What's the difference between Mercurial and git?


We're occasionally asked why we chose to use Mercurial in our code hosting site, and what difference there is between Mercurial and git.

The two certainly have plenty in common, as modern distributed version-control systems with cross-platform support.

Mercurial has a somewhat simpler interface. Git has an extra “layer of indirection” when committing, through the index (or staging area). Git is widely used for sharing and modifying open source software, via the commercial website github; arguably the social nature of that site and its range of online code management tools are the biggest motivations for many people to learn and use git.

But what probably makes the biggest difference in daily use is the branching model, and what it means about the way clones and pulls are handled.

With Mercurial, every clone of a repository is effectively equivalent. Sure, some clones might have new material in them and others might not be up-to-date, but the default behaviour when cloning, pushing, and pulling amongst repositories is to synchronise everything so that the target repository looks, as far as possible, identical to the source. Similarly, if you then pull someone else's work into your Mercurial repository, you'll normally see all of it dropped directly into your main branch. You don't have to update, merge, or use it, but it's there anyway, right in your face.

Cloning a repository in git produces something a bit different—a repository in which changes are accorded different status depending on where they came from. Although all of the changes in the original repository are retained, branches in the original are re-labelled as “remote branches” and hidden from view by default, and a new branch is created for local work. If you then fetch further changes from someone else's repository, those changes will arrive in a separate branch which you're free to ignore or merge at your leisure. (Branches are pervasive in git; it's not possible to collaborate using it without them.)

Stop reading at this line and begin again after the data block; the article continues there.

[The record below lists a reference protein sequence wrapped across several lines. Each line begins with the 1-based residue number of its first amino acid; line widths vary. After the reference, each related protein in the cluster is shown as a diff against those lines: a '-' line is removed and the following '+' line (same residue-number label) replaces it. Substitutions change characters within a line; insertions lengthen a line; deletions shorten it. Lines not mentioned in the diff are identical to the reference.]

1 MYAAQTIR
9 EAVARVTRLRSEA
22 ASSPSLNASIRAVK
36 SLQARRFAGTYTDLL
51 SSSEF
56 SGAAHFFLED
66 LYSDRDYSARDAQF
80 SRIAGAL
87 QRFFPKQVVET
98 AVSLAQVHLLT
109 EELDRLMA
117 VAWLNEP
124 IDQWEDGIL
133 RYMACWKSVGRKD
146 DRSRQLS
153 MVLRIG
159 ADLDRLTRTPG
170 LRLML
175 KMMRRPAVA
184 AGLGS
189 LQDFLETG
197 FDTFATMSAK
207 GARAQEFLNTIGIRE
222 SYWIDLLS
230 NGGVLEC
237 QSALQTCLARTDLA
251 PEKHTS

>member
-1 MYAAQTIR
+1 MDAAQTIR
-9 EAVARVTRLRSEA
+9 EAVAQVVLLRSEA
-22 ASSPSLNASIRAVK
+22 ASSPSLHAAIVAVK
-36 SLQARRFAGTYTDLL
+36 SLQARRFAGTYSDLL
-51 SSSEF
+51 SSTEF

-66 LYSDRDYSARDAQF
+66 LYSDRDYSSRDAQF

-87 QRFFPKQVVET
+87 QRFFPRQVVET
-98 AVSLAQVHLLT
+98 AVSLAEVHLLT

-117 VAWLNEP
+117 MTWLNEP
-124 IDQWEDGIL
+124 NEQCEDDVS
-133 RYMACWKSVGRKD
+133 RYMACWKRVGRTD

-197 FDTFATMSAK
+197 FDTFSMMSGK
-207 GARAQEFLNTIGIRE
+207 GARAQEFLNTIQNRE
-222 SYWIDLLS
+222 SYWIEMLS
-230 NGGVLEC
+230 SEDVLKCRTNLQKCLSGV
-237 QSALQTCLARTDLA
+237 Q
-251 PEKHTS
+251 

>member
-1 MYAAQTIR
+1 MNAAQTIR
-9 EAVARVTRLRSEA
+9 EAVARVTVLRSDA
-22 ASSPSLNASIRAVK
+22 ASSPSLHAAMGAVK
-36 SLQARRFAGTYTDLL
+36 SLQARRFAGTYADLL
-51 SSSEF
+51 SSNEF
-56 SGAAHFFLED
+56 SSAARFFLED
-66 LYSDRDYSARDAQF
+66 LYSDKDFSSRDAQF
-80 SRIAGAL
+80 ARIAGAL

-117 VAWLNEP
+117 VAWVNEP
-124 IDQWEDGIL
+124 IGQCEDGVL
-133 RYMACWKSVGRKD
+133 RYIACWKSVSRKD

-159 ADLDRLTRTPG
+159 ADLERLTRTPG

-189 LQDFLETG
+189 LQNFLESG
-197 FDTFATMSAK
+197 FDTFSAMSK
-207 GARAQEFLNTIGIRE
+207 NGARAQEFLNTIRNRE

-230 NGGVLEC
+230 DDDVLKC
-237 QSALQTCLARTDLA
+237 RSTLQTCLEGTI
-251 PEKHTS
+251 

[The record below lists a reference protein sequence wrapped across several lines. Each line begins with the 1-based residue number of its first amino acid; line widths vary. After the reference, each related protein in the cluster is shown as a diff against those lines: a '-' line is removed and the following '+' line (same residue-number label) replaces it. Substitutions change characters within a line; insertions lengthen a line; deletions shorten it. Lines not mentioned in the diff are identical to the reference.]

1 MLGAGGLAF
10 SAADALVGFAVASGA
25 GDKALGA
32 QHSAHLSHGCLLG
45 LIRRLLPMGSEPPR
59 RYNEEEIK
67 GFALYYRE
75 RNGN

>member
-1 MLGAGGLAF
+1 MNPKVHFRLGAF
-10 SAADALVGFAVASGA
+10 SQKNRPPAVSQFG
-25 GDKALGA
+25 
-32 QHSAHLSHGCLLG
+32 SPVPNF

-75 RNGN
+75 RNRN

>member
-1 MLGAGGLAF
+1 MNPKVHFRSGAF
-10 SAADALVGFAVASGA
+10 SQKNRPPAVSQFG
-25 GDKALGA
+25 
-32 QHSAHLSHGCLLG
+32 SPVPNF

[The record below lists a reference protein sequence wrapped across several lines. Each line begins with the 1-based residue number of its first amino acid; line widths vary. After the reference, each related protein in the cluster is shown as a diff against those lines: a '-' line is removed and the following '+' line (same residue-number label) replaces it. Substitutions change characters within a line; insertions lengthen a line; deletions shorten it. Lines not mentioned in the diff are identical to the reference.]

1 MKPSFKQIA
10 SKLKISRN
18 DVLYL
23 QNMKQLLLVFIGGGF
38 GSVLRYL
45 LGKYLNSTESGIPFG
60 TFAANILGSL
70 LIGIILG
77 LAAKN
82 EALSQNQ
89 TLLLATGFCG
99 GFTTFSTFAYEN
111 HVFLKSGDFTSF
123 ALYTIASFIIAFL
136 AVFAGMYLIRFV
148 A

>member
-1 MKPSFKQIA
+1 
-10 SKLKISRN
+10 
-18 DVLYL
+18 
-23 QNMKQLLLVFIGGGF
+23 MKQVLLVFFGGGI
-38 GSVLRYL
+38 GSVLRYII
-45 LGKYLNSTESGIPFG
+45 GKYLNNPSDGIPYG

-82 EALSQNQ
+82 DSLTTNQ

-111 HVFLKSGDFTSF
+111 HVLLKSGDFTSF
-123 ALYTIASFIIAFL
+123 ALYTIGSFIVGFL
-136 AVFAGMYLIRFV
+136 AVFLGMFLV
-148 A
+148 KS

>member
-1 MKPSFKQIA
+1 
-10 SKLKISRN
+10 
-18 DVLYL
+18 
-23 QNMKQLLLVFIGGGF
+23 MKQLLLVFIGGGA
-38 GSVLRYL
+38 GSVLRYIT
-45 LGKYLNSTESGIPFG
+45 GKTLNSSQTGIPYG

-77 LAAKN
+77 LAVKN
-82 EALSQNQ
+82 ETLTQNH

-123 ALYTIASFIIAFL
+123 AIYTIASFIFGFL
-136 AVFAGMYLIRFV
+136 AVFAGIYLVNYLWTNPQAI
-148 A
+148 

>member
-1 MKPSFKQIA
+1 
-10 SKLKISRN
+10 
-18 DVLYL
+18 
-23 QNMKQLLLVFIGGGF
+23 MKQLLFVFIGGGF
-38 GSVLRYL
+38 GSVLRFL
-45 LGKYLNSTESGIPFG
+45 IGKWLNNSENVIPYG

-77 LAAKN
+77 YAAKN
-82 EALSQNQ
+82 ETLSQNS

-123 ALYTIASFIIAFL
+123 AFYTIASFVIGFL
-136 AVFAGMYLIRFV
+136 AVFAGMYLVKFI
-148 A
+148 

The Mercurial way has the advantage of making it very easy to back up and synchronise changes between different copies of your work, particularly if you are working alone or in a small group of people whose work you trust. Knowing that all your repositories are basically equivalent (up to synchronisation state) increases confidence that you won't lose work or get confused between changes made in different working copies.

The git way has the advantage of inherently separating out different streams of work as far as possible, so that you can collaborate with potentially large numbers of people distantly without having to place too much trust in them. It also makes it easier to work at second-hand if you are one of those distant collaborators. It gives advanced users more options for how to deal with bungled commits, and it is technically the more flexible and powerful model.

To sum up, then. For a new project:

  • If you are working alone or in a small team, and your biggest concern is to ensure your work does not get lost, you may prefer Mercurial.
  • If you are working openly and encouraging contributions from anywhere, and your concern is how to manage those cleanly without accidental breakage to your core published code, you may prefer git.

Of course, as we've emphasised elsewhere, using either of them is much better than not using any version control at all!

Read more posts about version control.